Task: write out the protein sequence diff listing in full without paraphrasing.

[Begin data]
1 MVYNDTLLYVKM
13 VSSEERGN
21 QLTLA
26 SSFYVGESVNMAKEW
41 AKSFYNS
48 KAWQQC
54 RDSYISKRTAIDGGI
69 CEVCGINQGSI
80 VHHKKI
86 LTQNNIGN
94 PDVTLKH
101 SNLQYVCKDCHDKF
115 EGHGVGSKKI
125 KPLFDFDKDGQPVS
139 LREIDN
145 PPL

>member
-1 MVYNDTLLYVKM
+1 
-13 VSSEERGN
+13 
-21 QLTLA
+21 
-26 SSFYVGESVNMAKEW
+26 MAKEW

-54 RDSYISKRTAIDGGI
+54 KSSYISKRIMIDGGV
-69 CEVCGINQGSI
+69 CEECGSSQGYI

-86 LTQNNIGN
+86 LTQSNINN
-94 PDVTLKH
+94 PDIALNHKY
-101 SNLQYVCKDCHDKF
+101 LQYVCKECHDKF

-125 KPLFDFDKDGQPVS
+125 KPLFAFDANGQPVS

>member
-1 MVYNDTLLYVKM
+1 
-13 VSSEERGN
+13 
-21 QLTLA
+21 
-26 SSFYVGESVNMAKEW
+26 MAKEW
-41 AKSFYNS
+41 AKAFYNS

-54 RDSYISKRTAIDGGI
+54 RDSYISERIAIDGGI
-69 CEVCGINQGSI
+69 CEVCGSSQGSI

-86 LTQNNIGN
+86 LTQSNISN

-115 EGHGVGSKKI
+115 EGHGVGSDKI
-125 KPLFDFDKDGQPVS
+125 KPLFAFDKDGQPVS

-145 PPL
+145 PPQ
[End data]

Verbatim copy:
1 MVYNDTLLYVKM
13 VSSEERGN
21 QLTLA
26 SSFYVGESVNMAKEW
41 AKSFYNS
48 KAWQQC
54 RDSYISKRTAIDGGI
69 CEVCGINQGSI
80 VHHKKI
86 LTQNNIGN
94 PDVTLKH
101 SNLQYVCKDCHDKF
115 EGHGVGSKKI
125 KPLFDFDKDGQPVS
139 LREIDN
145 PPL

>member
-1 MVYNDTLLYVKM
+1 
-13 VSSEERGN
+13 
-21 QLTLA
+21 
-26 SSFYVGESVNMAKEW
+26 MAKEW

-54 RDSYISKRTAIDGGI
+54 KSSYISKRIMIDGGV
-69 CEVCGINQGSI
+69 CEECGSSQGYI

-86 LTQNNIGN
+86 LTQSNINN
-94 PDVTLKH
+94 PDIALNHKY
-101 SNLQYVCKDCHDKF
+101 LQYVCKECHDKF

-125 KPLFDFDKDGQPVS
+125 KPLFAFDANGQPVS

>member
-1 MVYNDTLLYVKM
+1 
-13 VSSEERGN
+13 
-21 QLTLA
+21 
-26 SSFYVGESVNMAKEW
+26 MAKEW
-41 AKSFYNS
+41 AKAFYNS

-54 RDSYISKRTAIDGGI
+54 RDSYISERIAIDGGI
-69 CEVCGINQGSI
+69 CEVCGSSQGSI

-86 LTQNNIGN
+86 LTQSNISN

-115 EGHGVGSKKI
+115 EGHGVGSDKI
-125 KPLFDFDKDGQPVS
+125 KPLFAFDKDGQPVS

-145 PPL
+145 PPQ